Advertisement

Computational Optimization and Applications

, Volume 62, Issue 1, pp 131–155 | Cite as

Lossy compression for PDE-constrained optimization: adaptive error control

  • Sebastian Götschel
  • Martin Weiser
Article

Abstract

For the solution of optimal control problems governed by nonlinear parabolic PDEs, methods working on the reduced objective functional are often employed to avoid solving large systems in the dimension of the full spatio-temporal discretization. The evaluation of the reduced gradient requires one solve of the state equation forward in time, and one backward solve of the adjoint equation. The state enters into the adjoint equation, requiring the storage of a full 4D data set. If Newton-CG methods are used, two additional trajectories have to be stored. To get numerical results which are accurate enough, in many cases very fine discretizations in time and space are necessary, which leads to a significant amount of data to be stored and transmitted to mass storage. Lossy compression methods were developed to overcome the storage problem by reducing the accuracy of the stored trajectories. The inexact data induces errors in the reduced gradient and reduced Hessian. In this paper, we analyze the influence of such a lossy trajectory compression method on Newton-CG methods for optimal control of parabolic PDEs and design an adaptive strategy for choosing appropriate quantization tolerances.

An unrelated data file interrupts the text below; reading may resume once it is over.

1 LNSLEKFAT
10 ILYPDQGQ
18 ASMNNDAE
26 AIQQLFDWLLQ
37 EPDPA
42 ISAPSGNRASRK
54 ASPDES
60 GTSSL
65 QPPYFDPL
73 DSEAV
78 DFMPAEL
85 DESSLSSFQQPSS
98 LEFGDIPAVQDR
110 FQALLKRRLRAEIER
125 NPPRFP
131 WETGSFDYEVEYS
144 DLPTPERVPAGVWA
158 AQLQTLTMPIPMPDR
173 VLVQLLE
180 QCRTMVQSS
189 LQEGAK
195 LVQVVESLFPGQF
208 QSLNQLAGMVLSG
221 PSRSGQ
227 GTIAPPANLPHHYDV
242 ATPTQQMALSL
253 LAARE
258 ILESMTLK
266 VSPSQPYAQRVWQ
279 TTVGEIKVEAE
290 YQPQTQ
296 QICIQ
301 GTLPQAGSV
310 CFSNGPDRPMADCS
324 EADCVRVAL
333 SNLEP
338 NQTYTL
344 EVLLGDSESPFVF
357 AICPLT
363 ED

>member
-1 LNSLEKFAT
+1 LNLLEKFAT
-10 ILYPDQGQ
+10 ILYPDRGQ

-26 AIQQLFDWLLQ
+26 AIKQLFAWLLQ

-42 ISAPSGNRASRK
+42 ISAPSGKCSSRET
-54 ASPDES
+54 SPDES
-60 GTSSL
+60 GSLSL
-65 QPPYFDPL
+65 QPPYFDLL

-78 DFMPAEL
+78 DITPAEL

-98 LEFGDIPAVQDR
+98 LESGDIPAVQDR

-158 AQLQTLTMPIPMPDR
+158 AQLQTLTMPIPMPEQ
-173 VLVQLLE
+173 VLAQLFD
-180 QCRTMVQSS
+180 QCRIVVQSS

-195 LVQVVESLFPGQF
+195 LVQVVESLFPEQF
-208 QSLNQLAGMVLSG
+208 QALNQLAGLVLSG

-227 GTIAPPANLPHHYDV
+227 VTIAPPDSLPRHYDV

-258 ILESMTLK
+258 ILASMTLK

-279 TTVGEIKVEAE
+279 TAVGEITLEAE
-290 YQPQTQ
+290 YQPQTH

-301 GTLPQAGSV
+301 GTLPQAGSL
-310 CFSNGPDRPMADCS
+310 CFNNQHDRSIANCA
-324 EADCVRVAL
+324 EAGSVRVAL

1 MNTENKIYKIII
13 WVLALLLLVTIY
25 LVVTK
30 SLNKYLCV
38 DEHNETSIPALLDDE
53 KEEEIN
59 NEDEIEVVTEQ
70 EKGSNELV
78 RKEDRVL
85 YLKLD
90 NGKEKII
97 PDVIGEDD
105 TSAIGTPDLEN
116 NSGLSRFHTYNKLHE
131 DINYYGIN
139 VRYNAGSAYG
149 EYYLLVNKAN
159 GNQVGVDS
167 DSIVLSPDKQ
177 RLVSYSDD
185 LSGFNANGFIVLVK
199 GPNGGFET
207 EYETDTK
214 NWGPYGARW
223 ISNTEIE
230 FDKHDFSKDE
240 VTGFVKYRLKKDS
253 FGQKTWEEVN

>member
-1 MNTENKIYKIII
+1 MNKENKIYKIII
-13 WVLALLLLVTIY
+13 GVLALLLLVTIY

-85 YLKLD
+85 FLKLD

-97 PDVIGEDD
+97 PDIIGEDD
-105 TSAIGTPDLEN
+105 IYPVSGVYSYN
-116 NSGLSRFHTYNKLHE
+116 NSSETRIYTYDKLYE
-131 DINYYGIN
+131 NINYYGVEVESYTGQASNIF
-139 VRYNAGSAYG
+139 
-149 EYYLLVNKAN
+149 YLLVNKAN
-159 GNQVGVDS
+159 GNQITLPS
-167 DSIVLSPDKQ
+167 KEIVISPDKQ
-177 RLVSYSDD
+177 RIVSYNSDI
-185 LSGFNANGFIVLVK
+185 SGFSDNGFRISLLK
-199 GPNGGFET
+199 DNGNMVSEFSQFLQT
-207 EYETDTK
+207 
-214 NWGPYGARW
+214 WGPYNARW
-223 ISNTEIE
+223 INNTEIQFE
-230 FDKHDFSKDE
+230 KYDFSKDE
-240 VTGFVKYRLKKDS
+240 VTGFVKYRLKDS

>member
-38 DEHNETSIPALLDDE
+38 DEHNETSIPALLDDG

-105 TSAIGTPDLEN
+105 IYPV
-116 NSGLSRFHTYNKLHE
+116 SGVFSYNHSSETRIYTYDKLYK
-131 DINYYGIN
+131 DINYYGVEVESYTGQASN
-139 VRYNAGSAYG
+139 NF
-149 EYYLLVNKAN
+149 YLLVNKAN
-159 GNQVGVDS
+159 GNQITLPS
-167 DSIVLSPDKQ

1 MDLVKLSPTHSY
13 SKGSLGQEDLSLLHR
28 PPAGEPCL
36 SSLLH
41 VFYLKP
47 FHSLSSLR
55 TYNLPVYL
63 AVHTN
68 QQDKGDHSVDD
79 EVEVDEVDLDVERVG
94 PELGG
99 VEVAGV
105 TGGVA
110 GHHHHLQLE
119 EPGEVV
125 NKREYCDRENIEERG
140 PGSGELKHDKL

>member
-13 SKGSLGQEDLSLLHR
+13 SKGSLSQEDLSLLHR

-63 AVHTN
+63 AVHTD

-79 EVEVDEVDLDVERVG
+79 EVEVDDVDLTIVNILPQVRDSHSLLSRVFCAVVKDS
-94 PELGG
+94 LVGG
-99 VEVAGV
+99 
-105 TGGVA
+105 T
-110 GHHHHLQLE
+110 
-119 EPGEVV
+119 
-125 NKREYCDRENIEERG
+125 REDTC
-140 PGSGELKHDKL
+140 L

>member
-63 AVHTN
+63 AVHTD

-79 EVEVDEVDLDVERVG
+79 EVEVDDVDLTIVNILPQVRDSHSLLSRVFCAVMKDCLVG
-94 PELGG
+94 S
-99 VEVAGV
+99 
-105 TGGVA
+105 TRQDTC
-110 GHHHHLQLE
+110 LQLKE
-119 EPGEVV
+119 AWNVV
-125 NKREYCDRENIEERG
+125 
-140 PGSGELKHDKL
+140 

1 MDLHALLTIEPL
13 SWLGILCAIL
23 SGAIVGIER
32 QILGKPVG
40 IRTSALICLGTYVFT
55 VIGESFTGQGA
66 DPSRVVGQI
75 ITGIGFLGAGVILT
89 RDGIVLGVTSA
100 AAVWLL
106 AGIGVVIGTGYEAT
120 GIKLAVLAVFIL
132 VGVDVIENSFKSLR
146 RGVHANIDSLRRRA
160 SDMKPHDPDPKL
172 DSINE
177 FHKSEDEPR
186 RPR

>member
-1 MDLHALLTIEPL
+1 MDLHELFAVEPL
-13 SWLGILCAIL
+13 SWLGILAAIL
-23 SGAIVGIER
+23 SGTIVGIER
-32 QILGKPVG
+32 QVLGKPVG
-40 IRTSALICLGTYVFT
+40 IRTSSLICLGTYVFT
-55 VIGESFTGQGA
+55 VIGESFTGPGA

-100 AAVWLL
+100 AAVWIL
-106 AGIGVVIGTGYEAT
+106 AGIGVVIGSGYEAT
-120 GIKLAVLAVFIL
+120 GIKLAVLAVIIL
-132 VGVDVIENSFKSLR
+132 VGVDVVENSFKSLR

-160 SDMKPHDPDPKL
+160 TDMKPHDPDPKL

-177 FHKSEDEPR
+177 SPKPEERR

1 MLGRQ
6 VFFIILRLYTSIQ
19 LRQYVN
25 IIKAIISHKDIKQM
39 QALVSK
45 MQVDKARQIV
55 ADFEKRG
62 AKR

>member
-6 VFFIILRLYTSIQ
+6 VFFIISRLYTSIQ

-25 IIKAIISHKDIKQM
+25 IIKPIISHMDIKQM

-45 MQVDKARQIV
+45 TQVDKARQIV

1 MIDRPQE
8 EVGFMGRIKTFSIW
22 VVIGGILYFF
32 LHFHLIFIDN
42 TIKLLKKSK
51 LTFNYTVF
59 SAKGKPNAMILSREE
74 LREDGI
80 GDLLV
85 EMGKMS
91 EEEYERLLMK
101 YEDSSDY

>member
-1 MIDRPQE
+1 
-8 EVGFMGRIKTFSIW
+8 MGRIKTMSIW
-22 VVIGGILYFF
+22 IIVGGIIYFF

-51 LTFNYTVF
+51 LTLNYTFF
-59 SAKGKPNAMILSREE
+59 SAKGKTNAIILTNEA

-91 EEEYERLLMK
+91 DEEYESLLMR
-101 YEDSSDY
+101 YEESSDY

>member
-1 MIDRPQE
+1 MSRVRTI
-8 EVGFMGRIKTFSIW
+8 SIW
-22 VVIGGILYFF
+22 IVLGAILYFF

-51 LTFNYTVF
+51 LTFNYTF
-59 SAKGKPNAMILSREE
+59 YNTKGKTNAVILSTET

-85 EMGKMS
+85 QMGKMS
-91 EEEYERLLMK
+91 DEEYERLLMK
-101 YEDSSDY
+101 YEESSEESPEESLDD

Keywords

Optimal control Semi-linear parabolic PDEs Newton-CG Trajectory storage Lossy compression 

Mathematics Subject Classification

35K58 49M15 65M60 68P30 94A29 

Notes

Acknowledgments

The authors gratefully acknowledge support by the DFG Research Center Matheon, project F9.

References

  1. 1.
    Bouras, A., Frayssé, V.: Inexact matrix-vector products in Krylov methods for solving linear systems: a relaxation strategy. SIAM J. Matrix Anal. Appl. 26(3), 660–678 (2005)MathSciNetCrossRefMATHGoogle Scholar
  2. 2.
    Britton, N.F.: Reaction-Diffusion Equations and Their Application to Biology. Academic Press, Waltham (1986)Google Scholar
  3. 3.
    Deuflhard, P., Weiser, M.: Local inexact Newton multilevel FEM for nonlinear elliptic problems. In: Bristeau, M.O., Etgen, G., Fitzgibbon, W., Lions, J.L., Periaux, J., Wheeler, M. (eds.) Computational Science for the 21st Century, pp. 129–138. Wiley, Hoboken (1997)Google Scholar
  4. 4.